‘Picturing China’ on film, and in Shanghai

As part of a series of events and films marking its tenth anniversary year, the AHRC, which funds the BICC though its LBAS scheme, has made a short film about the ‘Historical Photographs of China‘ project at the University of Bristol. The project has received a lot of support from BICC and the AHRC, and is also being showcased on 2-4 March at the government’s UK Trade & Investment’s ‘GREAT Festival of Creativity’ in Shanghai.

Crossover Videos: Westerners in China and Chinese in the UK

Three documentary videos and discussion

Time: June 16, 2014 from 3-6.30pm

Place: London School of Economics, St Clements Building, STCS.75


Sponsored by the British Inter-university China Centre (BICC). Funded by the Arts and Humanities Research Council



3.00-3:15       Introduction, Robert Bickers and William A. Callahan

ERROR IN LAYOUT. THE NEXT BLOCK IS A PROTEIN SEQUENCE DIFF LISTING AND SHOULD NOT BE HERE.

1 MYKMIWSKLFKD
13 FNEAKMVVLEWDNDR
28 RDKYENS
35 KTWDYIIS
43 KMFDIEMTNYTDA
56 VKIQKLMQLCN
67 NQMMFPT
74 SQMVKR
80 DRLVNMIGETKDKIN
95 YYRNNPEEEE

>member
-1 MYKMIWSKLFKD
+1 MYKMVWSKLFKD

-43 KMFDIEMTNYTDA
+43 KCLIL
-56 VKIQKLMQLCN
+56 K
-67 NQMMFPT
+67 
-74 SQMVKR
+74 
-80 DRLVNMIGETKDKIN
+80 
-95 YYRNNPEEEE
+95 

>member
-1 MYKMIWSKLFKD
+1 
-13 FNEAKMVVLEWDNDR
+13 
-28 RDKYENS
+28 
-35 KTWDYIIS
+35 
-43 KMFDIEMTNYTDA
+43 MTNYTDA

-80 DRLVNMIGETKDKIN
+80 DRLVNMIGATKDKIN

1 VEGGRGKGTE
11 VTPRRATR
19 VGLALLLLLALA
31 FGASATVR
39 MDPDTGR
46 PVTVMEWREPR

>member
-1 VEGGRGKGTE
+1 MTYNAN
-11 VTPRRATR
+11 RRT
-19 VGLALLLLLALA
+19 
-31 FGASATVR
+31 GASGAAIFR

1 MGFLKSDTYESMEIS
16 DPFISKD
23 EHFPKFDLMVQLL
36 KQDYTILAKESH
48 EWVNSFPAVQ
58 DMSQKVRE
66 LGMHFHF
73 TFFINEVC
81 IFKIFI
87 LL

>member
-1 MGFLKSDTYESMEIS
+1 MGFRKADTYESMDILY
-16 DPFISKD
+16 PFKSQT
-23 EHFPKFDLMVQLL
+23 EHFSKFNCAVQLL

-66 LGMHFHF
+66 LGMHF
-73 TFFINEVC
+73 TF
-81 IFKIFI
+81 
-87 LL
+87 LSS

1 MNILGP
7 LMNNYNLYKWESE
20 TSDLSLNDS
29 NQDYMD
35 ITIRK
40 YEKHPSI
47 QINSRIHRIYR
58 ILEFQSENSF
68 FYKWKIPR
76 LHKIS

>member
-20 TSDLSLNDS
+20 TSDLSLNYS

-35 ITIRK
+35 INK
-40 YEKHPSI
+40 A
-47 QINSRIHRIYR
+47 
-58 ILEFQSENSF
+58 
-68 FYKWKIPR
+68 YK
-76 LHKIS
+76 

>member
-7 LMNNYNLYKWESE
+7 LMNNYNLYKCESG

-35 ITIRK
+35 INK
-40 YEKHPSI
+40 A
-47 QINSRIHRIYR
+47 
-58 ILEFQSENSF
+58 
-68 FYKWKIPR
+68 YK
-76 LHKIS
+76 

3:15-5:30       Video screening

3:15-3:45      “Robert Hart: For China and the World”; Jeremy Routledge & Robert Bickers

3:50-4:15      “Uncle Chuck: The Shanghailander”; William A. Callahan

4:15-4:45      “BBC” (British Born Chinese); Elena Barabantseva, Andy Lawrence, Ben Cheetham, Tom Turner

4:45-6:30      Panel discussion: Video documentary in humanities and social science research

Chair: Jeffrey Wasserstrom (UC, Irvine)

Panelists: Bickers, Routledge, Callahan, Barabantseva, Cheetham, Turner

Any questions, please contact w.callahan@lse.ac.uk


Robert Hart: For China and the World (31 minutes)

Robert Bickers (Bristol University) and Jeremy Routledge (Calling the Shots films)